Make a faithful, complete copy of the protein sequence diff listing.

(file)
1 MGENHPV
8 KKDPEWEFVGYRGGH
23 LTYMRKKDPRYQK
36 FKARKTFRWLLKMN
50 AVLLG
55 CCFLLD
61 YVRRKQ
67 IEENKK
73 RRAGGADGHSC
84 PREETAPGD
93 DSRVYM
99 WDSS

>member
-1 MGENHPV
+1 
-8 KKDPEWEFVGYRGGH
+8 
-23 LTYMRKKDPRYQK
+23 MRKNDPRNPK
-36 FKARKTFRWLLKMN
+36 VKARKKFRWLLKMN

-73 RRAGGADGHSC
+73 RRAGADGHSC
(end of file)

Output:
1 MGENHPV
8 KKDPEWEFVGYRGGH
23 LTYMRKKDPRYQK
36 FKARKTFRWLLKMN
50 AVLLG
55 CCFLLD
61 YVRRKQ
67 IEENKK
73 RRAGGADGHSC
84 PREETAPGD
93 DSRVYM
99 WDSS

>member
-1 MGENHPV
+1 
-8 KKDPEWEFVGYRGGH
+8 
-23 LTYMRKKDPRYQK
+23 MRKNDPRNPK
-36 FKARKTFRWLLKMN
+36 VKARKKFRWLLKMN

-73 RRAGGADGHSC
+73 RRAGADGHSC